So why wouldn't the Etteilla deck be more popular. Well, I think you identified it yourself. It's a specialty deck that's designed for a specific, esoteric purpose. As a gaming deck, the TdM would be widely available to any number of people in any number of situations. It could be picked up and learned without many barriers. As an occult deck designed specifically for divination, the Etteilla deck would have undoubtedly been hard to come by and probably only known about by people who were already deeply involved and proficient in divination. For them, it would be another tool, rather than THE tool. I don't think it's fair to say that Etteilla was 'pushed aside' since I've never seen evidence that he was central to mainstream card reading in the first place. That's not to mention that, in my experience, TdM tends to be read as an exoteric deck. Correspondences to the humors don't seem as important to the barmaid who's answering whether Jean-Michel is going to propose.

The more pointed question, I think, is why Etteilla is less known appreciated as an esoteric deck than the RWS or Thoth. There I think it's simply a question of 1)its origins in the English speaking world and 2) the marketability of illustrated minors and/or the marketability of the Crowley name.

For what it's worth, I'm not sure that I've ever heard anyone refer to The Fool's journey through the major arcana as a feature of TdM. That's something that I hear about primarily with decks derived from the RWS system.

In any case, it's interesting to think about the different approaches. I'm making the assumption from all this that you use the Etteilla deck and appreciate it's esoteric nature. Why do prefer it to, say, the Thoth?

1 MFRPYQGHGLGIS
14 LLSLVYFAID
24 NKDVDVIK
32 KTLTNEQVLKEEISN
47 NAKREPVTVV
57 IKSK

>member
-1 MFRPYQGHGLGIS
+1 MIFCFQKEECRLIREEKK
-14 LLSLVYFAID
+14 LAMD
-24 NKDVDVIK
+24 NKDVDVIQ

Charlie Brown
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Rial Cadnam
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Re: Thoughts on Etteilla

Post by Rial Cadnam » 07 Jul 2018, 11:48

This is just the type of thoughtful reply I'd been hoping for. Thank you!

From what I've read, the Etteilla deck is less-favored due to criticism that Etteilla re-ordered (and in a couple of cases, re-named) the major arcana cards to fit an occult / esoteric / divinatory purpose, when the original TofM had no such purpose. This is what strikes me as exceedingly curious: the widespread opinion that the numbered sequence and identity of trumps in TofM, which is preserved in RW, is the "right" deck structure, and that Etteilla "messed that up". Meanwhile, most of the meanings of the RW minor arcana, and even some of PCS's artwork, are directly lifted from Etteilla.

I guess I am really most interested in the question of why the TofM major arcana structure became the dominant deck structure that is reflected in 95% of the decks produced since, and now has whole tomes of allegory and esoteric meaning attributed to that set of trumps and the numerical sequence, which are both little more than products of a gaming deck. I am wondering why there is not a stronger enduring tradition of Etteilla tarot, which was tweaked and modified and optimized for the very thing we use tarot cards for.

Your hypothesis regarding the more widespread availability (and thus prevalence) of TofM is a good one. But people like Levi and Waite had tremendous influence, through their writings, in establishing what they saw as the "correct" structure of a deck of cards wrongly assumed to have more ancient origin. Both apparently embraced Etteilla's work regarding card meanings, interpretation, and spreads, while soundly rejecting the structure of the decks Etteilla produced.